Psalm 18:2, Psalm 40:2, Matthew 7:24-27

A symbol we analyze in some of my classes, a rock denotes strength and permanence, as opposed to the temporary nature of sand, for instance. We can rely on a rock’s stability, just as we can always depend on God as our unwavering and eternal foundation.

Whether it’s in Jesus’ parable of the two houses, his appointing of Peter as the leader of his Church, or any other mention in the Bible, we can draw encouragement from a rock’s symbolism of the strength and security God provides to his people.

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Genesis 8:11, Mark 1:10, Luke 3:22

A beautiful bird portraying innocence and purity, the dove widely symbolizes the Holy Spirit showered upon us. As we are made perfect in the image of the perfect Creator, our faith reminds us continually of how God rests with us, restoring us always.

We can observe the Holy Spirit revealed by a dove several times in Scripture, including the retrieving of a leaf from an olive branch to inform Noah of dry land, the descending of the Spirit from heaven at Jesus’ baptism, and the celebration of Pentecost following Jesus’ Ascension. Regardless of the example, we can be confident God is present with us at all times, watching over us and leading us along his path.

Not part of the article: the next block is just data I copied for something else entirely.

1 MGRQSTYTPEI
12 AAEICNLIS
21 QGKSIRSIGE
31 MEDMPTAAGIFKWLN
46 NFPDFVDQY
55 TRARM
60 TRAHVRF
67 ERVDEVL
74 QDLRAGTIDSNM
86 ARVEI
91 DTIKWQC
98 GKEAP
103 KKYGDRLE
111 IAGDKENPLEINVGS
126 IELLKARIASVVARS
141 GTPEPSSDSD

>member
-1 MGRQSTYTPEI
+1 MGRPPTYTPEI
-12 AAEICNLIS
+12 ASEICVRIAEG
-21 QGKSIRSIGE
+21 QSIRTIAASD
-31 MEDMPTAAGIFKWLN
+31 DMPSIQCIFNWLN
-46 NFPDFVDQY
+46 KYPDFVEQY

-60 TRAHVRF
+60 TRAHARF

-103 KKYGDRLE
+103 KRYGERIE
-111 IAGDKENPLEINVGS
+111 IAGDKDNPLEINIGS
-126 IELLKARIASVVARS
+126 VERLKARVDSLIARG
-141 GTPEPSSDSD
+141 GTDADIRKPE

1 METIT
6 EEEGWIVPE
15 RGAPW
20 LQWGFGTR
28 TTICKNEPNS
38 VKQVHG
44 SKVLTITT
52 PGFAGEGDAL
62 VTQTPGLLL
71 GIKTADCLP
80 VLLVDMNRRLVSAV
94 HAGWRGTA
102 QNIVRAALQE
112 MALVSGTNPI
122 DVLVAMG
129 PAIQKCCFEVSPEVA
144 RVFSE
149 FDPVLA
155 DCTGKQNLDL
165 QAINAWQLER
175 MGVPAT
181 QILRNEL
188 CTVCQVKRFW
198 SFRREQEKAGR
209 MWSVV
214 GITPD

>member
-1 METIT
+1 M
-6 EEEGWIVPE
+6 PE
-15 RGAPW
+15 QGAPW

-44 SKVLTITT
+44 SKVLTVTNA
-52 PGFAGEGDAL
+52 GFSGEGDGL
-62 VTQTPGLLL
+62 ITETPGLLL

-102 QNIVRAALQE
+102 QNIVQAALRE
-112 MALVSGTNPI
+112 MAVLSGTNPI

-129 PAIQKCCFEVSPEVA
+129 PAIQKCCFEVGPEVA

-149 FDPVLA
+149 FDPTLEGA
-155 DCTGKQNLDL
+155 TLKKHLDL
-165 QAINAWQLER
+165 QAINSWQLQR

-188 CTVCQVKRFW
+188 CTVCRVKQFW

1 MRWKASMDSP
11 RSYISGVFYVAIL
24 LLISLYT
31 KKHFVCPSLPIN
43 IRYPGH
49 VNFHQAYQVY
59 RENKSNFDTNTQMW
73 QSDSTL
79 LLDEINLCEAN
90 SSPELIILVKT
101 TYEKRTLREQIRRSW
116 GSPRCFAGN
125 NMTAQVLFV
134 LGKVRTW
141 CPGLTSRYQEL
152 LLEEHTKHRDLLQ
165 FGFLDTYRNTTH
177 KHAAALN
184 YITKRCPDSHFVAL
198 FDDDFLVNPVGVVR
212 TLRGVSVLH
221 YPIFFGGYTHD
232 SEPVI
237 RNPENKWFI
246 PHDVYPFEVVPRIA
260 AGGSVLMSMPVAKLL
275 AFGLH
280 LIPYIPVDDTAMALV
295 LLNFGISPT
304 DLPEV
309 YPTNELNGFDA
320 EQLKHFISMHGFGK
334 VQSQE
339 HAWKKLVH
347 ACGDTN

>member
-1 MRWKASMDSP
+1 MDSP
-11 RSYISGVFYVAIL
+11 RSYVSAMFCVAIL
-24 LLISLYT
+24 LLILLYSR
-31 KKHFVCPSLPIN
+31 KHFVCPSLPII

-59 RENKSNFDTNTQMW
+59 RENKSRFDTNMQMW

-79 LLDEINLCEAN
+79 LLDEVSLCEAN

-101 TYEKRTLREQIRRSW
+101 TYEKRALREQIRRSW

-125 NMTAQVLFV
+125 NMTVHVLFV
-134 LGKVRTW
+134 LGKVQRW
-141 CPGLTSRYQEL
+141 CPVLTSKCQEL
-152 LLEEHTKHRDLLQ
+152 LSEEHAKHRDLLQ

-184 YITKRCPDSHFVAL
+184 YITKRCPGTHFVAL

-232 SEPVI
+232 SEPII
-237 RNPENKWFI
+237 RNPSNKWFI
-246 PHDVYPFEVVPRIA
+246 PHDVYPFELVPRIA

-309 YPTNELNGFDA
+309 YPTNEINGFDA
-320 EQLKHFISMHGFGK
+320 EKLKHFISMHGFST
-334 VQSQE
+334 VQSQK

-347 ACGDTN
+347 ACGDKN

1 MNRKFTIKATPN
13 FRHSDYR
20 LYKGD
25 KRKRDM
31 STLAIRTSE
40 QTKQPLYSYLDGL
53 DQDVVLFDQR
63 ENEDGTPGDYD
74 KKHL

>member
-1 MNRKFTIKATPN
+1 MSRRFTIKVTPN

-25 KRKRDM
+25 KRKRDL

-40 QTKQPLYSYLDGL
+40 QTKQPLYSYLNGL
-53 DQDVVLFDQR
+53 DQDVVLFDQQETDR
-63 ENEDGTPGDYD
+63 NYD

Genesis 22:8, Exodus 12:7, John 1:29, Revelation 5:6

Considered to be such a docile animal, why would anyone wish to harm a sheep—a lamb, especially? Yet, in the Bible we often read about God’s people sacrificing lambs. Whether an offering to God from humanity or an offering to the world from God, the sacrificial lamb is a symbol that can never be ignored or understated.

We see a foreshadowing of Jesus’ sacrifice when Abraham and Isaac offer up a ram to God; and again during the last plague on Egypt, when Moses directs the Hebrews to smear lamb’s blood along the doorposts and lintel of their homes, symbolizing the blood pouring from Jesus’ head and hands on the Cross during the ultimate sacrifice of his crucifixion.

While a lamb greatly symbolizes our Lord’s sacrifice, may we also appreciate the significance of the animal as a sign of God’s peace and love. Jesus, after all, is the Good Shepherd who always leads and protects us, his flock.

Anointing with Oil

1 Samuel 16:13, Isaiah 61:1, Luke 4:18

When celebrating the sacraments, we are, at times, anointed by a priest. However, do we actually understand the impact of this action, or the effect of the oils with which the priest anoints us?